Posts Categorized: Special Topics

Screenprinting 201: Color for Screenprinters

Screenprinting is well known for its disposition for color. Saturated or pastel, metallic or fluorescent, subtle or vibrant, screenprinting is an art form that can handle it all. Sign up for this ink-mixing boot camp to push your skills both conceptualizing color palettes and mixing ink to match the aesthetic you want.

Through conversation and hands-on printing, this workshop will address building colors through layering transparent ink, taking advantage of the paper color, controlling ink colors to create depth and form in a flat print, and using a Pantone guide to perfect color matching. We’ll experiment with when to use white ink and when to use transparency and discuss how mixing ink is not actually that similar to mixing paint. Using a Spudnik-provided images, each participant will leave with a set of prints that illustrates the concepts and skills covered in this workshop.

Monotypes & Collographs

Monotypes and collographs are two forms of printmaking that favor organic, gestural, textural, and ephemeral marks and imagery. They are also incredibly immediate, playful, and multi-faceted type of printmaking, and therefore well suited to first time printmakers and artists who typically work with paint, mixed media, and sculpture.

Monotypes typically begin from a piece of plexiglass as the foundation. Through working additively and reductively with ink, crayons, water or solvents, and stencils, students can capture a huge range of aesthetics from subtle tonality to gritty textures to minimal formal forms. Collographs are similar but incorporate elements of relief by collaging things like fibers, sandpaper, and acrylic mediums directly to the plate. The plate is then inked similarly to either a relief or intaglio print.

If these options are not enough, Teaching Artist, Jessica Christy, will also introduce a method of incorporating photographic imagery using our darkroom to expose plates.

Throughout the class, students will develop new ways to build images while learning about the properties of ink, paper, pressure, and how they interact to create a broad range of aesthetic possibilities. Students will be able to make many prints to learn and test these processes before moving on to a project that combines various methods and showcases her or his own personal style or vision. Students will leave the class comfortable using our etching press and authorization to continue printing at Spudnik after the class.

Etching Tester & Refresher

Etching (a type of Intaglio printing) is printmaking process in which marks are scratched or etched into a metal plate. Using a fine point needle, artists can draw directly on plate through a thin protective ground to expose copper. With the help of a chemical bath, these marks are etched into the metal with a remarkable amount of detail. The resulting print can look similar to pen and ink drawings but also capture a vast array of marks and tones. Artists can work with great precision or work expressively and spontaneously.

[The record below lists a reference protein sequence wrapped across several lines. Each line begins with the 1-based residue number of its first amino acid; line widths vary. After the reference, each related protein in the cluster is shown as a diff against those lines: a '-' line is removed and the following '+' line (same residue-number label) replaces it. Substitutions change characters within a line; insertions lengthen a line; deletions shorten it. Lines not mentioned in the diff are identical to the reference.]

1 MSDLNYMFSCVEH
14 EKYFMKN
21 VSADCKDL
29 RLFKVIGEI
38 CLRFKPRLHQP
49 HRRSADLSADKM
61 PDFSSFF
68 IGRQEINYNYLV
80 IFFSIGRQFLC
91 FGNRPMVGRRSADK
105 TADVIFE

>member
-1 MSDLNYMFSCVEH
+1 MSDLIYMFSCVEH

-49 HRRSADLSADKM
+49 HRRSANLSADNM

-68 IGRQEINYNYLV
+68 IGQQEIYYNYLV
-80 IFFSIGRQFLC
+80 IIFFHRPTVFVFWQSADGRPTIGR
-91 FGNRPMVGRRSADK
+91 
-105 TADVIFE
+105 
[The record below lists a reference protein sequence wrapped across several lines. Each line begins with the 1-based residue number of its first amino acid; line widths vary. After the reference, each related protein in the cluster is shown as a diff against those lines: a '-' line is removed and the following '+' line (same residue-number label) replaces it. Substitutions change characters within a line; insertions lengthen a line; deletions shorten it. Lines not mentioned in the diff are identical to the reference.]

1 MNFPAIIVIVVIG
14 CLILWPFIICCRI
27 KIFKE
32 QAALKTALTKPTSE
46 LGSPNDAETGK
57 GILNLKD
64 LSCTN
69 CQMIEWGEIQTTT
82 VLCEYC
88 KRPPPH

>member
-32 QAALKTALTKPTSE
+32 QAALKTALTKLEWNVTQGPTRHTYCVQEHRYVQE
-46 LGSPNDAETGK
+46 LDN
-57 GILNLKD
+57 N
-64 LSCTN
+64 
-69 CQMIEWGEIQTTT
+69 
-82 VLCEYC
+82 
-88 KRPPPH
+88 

In the first three hours of the workshop, students will complete a simple small-scale project, moving through each step of the etching process from plate preparation through printing. In the last two hours, students new to the medium are welcome to stay and create additional prints of their image. Students with prior experience are encouraged to use the last hours to address questions related to setting up the press, soft ground, step etching, etc.

This workshop is designed to let people test out a new craft or refresh skills from a prior class. Authorization can be granted on a case-by-case basis.

Students who want to learn the full range of what etching can do should enroll in our 8-week Etching & Intaglio Printmaking class.

Polymer & Paper Lithography

Plate lithography is a variation of traditional lithography and relies on the hydrophobic (water-fearing) and hydrophilic (water-loving) properties of a sheet of plastic or paper. Plate lithography offers an immediate and non-toxic printing process that can incorporate photography, digital designs and hand drawn illustrations. This process is low-cost, versatile, and playful process ripe for experimentation.

Plates can be made using an everyday laser printer, then reworked or added to with a variety of tools like ballpoint pens, crayons and markers. The plate is then carefully inks with oil-based ink and ran through a press.

In this workshop, students will learn both monoprinting techniques and how make an edition with polyester plates. Digital file preparation will be taught as it is necessary for working with photos. However these processes also lend themselves to hand drawn imagery, and the computer can be bypassed completely with the use of a photocopier.

By the end of the workshop, students will produce two images using a mix of techniques on 11” x 15” paper. First time printers as well as artists with photography and drawing experience are both well-suited for this workshop.